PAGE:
Employees are sometimes surprised to learn that they can buy life insurance through their employer. The types of life insurance policies offered may vary, and you may have to wait until your employer's life insurance open-enrollment period to qualify. If you have a job, it's worth asking your HR department what sort of life insurance policies (if any) your employer offers.

Because your employer will typically qualify for a group rate and pay a portion of the policy's cost, employer-based life insurance may cost less than what you'd find on the open market. However, you may find that the maximum death benefit of your employer's life insurance policies do not provide as much coverage as you need.

Not sure what to do? It's worthwhile to run the numbers of see how much you'd pay buying what you need on the open market versus what you'd pay if you got an employer-based plan and supplemented it with a smaller open-market plan.


How much life insurance do you need?

There's no simple answer to how much life insurance you need. It really depends on your life situation. If you're single and have no children, you may just want a policy that would cover your funeral and burial expenses. That way your loved ones won't have the added burden of those costs after you pass on.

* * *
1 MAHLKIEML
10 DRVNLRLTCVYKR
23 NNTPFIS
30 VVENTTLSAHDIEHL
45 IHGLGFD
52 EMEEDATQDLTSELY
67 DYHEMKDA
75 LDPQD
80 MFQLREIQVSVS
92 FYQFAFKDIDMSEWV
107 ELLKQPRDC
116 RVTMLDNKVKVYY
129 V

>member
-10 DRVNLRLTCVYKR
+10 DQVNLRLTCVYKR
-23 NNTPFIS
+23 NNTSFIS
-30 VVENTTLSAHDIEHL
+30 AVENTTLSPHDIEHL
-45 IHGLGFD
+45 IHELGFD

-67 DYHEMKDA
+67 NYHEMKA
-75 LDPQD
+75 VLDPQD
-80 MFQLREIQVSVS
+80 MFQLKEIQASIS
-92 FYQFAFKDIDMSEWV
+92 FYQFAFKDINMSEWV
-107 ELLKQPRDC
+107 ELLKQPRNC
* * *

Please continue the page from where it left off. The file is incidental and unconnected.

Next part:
For people with spouses and dependents, however, the situation is more complicated. The classic rule of thumb was that you should have 10 times your annual income, while variations of this rule suggested that five to seven times your income was sufficient.

However, the general principle remains the same: You want to make sure you purchase enough to cover your outstanding debts and take care of your dependents when you're gone. Important variables to consider are your income, your current and future expenses (like college education for your children), and how long your dependents will need money from your policy to help cover their daily living costs.


Permanent (Whole) vs. Term Life Insurance

When it comes to choosing the right type of insurance, you have two main options: permanent and term.